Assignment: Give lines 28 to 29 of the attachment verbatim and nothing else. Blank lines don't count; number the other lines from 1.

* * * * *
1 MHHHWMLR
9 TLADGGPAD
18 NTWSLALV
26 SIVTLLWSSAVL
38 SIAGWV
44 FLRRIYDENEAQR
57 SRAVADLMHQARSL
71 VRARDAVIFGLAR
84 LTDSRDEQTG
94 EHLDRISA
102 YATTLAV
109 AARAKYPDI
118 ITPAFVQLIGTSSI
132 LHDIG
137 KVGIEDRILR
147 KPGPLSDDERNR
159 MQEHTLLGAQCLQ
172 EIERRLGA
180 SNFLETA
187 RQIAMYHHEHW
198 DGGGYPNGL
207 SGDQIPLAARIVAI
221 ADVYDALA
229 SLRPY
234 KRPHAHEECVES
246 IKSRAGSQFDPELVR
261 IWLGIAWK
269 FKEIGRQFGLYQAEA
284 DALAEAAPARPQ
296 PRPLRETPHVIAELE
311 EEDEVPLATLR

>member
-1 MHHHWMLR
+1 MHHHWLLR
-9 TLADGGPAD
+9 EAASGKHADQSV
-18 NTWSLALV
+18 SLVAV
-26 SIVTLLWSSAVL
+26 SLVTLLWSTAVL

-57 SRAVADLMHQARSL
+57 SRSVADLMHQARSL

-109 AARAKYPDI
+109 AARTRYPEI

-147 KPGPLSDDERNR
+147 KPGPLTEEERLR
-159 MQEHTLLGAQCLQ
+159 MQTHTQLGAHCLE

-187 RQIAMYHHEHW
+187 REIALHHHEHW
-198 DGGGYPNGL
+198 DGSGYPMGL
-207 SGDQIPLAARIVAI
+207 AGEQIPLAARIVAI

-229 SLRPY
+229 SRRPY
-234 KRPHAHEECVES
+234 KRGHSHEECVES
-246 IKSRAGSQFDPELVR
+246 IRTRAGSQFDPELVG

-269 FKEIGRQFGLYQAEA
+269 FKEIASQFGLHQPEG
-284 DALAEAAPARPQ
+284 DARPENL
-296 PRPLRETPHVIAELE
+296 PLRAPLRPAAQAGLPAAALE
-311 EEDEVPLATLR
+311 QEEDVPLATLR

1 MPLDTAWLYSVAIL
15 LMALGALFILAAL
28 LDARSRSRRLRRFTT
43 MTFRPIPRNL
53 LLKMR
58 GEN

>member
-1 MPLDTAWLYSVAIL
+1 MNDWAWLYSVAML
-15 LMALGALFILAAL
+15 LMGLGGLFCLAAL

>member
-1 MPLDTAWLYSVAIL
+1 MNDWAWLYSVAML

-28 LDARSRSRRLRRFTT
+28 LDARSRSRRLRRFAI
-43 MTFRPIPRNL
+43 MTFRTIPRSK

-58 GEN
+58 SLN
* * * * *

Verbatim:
269 FKEIGRQFGLYQAEA
284 DALAEAAPARPQ